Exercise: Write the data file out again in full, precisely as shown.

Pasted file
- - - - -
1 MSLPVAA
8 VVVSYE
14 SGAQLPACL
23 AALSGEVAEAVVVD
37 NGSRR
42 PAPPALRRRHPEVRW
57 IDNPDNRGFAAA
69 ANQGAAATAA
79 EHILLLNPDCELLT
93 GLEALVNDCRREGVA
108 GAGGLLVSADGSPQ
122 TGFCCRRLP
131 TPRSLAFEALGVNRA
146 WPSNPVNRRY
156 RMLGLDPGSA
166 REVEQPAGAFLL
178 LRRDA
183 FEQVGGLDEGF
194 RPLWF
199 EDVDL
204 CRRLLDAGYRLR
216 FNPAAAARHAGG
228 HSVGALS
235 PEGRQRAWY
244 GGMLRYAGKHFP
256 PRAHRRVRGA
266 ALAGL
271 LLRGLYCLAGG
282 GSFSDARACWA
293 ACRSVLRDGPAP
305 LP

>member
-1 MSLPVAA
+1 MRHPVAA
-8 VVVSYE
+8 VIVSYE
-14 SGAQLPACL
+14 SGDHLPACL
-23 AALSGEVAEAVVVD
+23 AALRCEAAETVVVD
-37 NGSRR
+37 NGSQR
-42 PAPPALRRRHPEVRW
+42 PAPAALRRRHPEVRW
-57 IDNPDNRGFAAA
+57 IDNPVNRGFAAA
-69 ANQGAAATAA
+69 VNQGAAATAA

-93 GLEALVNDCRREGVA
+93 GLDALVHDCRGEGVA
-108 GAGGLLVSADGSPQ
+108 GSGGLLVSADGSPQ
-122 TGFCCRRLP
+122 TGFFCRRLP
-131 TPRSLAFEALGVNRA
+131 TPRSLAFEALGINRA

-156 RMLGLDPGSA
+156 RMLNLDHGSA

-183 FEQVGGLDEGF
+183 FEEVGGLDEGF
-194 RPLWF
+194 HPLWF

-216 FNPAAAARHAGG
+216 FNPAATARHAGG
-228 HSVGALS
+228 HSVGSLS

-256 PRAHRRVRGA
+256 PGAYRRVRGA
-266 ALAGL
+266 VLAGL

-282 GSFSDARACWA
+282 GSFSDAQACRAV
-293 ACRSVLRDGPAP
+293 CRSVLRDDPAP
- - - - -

1 MSLPVAA
8 VVVSYE
14 SGAQLPACL
23 AALSGEVAEAVVVD
37 NGSRR
42 PAPPALRRRHPEVRW
57 IDNPDNRGFAAA
69 ANQGAAATAA
79 EHILLLNPDCELLT
93 GLEALVNDCRREGVA
108 GAGGLLVSADGSPQ
122 TGFCCRRLP
131 TPRSLAFEALGVNRA
146 WPSNPVNRRY
156 RMLGLDPGSA
166 REVEQPAGAFLL
178 LRRDA
183 FEQVGGLDEGF
194 RPLWF
199 EDVDL
204 CRRLLDAGYRLR
216 FNPAAAARHAGG
228 HSVGALS
235 PEGRQRAWY
244 GGMLRYAGKHFP
256 PRAHRRVRGA
266 ALAGL
271 LLRGLYCLAGG
282 GSFSDARACWA
293 ACRSVLRDGPAP
305 LP

>member
-1 MSLPVAA
+1 MRHPVAA
-8 VVVSYE
+8 VIVSYE
-14 SGAQLPACL
+14 SGDHLPACL
-23 AALSGEVAEAVVVD
+23 AALRCEAAETVVVD
-37 NGSRR
+37 NGSQR
-42 PAPPALRRRHPEVRW
+42 PAPAALRRRHPEVRW
-57 IDNPDNRGFAAA
+57 IDNPVNRGFAAA
-69 ANQGAAATAA
+69 VNQGAAATAA

-93 GLEALVNDCRREGVA
+93 GLDALVHDCRGEGVA
-108 GAGGLLVSADGSPQ
+108 GSGGLLVSADGSPQ
-122 TGFCCRRLP
+122 TGFFCRRLP
-131 TPRSLAFEALGVNRA
+131 TPRSLAFEALGINRA

-156 RMLGLDPGSA
+156 RMLNLDHGSA

-183 FEQVGGLDEGF
+183 FEEVGGLDEGF
-194 RPLWF
+194 HPLWF

-216 FNPAAAARHAGG
+216 FNPAATARHAGG
-228 HSVGALS
+228 HSVGSLS

-256 PRAHRRVRGA
+256 PGAYRRVRGA
-266 ALAGL
+266 VLAGL

-282 GSFSDARACWA
+282 GSFSDAQACRAV
-293 ACRSVLRDGPAP
+293 CRSVLRDDPAP